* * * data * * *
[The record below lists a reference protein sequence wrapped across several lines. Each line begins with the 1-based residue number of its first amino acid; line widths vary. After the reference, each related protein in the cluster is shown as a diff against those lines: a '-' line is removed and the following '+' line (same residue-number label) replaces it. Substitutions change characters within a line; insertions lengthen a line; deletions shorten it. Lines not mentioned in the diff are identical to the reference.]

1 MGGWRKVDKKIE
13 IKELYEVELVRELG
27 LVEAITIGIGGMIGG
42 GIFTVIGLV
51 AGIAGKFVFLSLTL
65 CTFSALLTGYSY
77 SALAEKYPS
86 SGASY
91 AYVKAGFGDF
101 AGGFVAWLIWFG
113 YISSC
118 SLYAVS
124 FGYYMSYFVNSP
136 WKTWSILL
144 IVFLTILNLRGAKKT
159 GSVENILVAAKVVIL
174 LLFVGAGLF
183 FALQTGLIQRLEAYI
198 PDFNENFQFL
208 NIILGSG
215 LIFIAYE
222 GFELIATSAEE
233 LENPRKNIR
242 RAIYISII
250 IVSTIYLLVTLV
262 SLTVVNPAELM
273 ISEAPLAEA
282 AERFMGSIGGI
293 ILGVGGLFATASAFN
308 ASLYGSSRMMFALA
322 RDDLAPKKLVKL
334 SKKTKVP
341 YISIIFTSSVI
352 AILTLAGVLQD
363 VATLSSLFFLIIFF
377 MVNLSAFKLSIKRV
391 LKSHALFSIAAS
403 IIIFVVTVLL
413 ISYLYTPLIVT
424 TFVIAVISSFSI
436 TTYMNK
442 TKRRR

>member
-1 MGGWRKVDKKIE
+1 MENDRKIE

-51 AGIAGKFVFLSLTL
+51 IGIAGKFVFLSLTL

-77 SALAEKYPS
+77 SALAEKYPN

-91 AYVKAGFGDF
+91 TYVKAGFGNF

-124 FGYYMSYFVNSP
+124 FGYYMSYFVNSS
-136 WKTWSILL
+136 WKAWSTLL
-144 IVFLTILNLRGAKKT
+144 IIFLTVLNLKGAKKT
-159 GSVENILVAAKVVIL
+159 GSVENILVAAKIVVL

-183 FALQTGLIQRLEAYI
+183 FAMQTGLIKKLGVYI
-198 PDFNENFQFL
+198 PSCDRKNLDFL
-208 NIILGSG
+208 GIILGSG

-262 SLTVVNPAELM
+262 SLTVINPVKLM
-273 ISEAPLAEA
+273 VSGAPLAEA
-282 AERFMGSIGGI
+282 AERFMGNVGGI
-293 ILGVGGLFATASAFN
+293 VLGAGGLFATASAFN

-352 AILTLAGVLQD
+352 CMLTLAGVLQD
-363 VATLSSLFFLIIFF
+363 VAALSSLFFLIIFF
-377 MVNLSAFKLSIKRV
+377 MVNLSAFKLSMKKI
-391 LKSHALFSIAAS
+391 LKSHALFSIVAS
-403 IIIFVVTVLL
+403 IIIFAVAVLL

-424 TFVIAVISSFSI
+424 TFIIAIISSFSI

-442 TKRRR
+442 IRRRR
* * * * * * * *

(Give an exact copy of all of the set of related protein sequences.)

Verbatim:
[The record below lists a reference protein sequence wrapped across several lines. Each line begins with the 1-based residue number of its first amino acid; line widths vary. After the reference, each related protein in the cluster is shown as a diff against those lines: a '-' line is removed and the following '+' line (same residue-number label) replaces it. Substitutions change characters within a line; insertions lengthen a line; deletions shorten it. Lines not mentioned in the diff are identical to the reference.]

1 MGGWRKVDKKIE
13 IKELYEVELVRELG
27 LVEAITIGIGGMIGG
42 GIFTVIGLV
51 AGIAGKFVFLSLTL
65 CTFSALLTGYSY
77 SALAEKYPS
86 SGASY
91 AYVKAGFGDF
101 AGGFVAWLIWFG
113 YISSC
118 SLYAVS
124 FGYYMSYFVNSP
136 WKTWSILL
144 IVFLTILNLRGAKKT
159 GSVENILVAAKVVIL
174 LLFVGAGLF
183 FALQTGLIQRLEAYI
198 PDFNENFQFL
208 NIILGSG
215 LIFIAYE
222 GFELIATSAEE
233 LENPRKNIR
242 RAIYISII
250 IVSTIYLLVTLV
262 SLTVVNPAELM
273 ISEAPLAEA
282 AERFMGSIGGI
293 ILGVGGLFATASAFN
308 ASLYGSSRMMFALA
322 RDDLAPKKLVKL
334 SKKTKVP
341 YISIIFTSSVI
352 AILTLAGVLQD
363 VATLSSLFFLIIFF
377 MVNLSAFKLSIKRV
391 LKSHALFSIAAS
403 IIIFVVTVLL
413 ISYLYTPLIVT
424 TFVIAVISSFSI
436 TTYMNK
442 TKRRR

>member
-1 MGGWRKVDKKIE
+1 MENDRKIE

-51 AGIAGKFVFLSLTL
+51 IGIAGKFVFLSLTL

-77 SALAEKYPS
+77 SALAEKYPN

-91 AYVKAGFGDF
+91 TYVKAGFGNF

-124 FGYYMSYFVNSP
+124 FGYYMSYFVNSS
-136 WKTWSILL
+136 WKAWSTLL
-144 IVFLTILNLRGAKKT
+144 IIFLTVLNLKGAKKT
-159 GSVENILVAAKVVIL
+159 GSVENILVAAKIVVL

-183 FALQTGLIQRLEAYI
+183 FAMQTGLIKKLGVYI
-198 PDFNENFQFL
+198 PSCDRKNLDFL
-208 NIILGSG
+208 GIILGSG

-262 SLTVVNPAELM
+262 SLTVINPVKLM
-273 ISEAPLAEA
+273 VSGAPLAEA
-282 AERFMGSIGGI
+282 AERFMGNVGGI
-293 ILGVGGLFATASAFN
+293 VLGAGGLFATASAFN

-352 AILTLAGVLQD
+352 CMLTLAGVLQD
-363 VATLSSLFFLIIFF
+363 VAALSSLFFLIIFF
-377 MVNLSAFKLSIKRV
+377 MVNLSAFKLSMKKI
-391 LKSHALFSIAAS
+391 LKSHALFSIVAS
-403 IIIFVVTVLL
+403 IIIFAVAVLL

-424 TFVIAVISSFSI
+424 TFIIAIISSFSI

-442 TKRRR
+442 IRRRR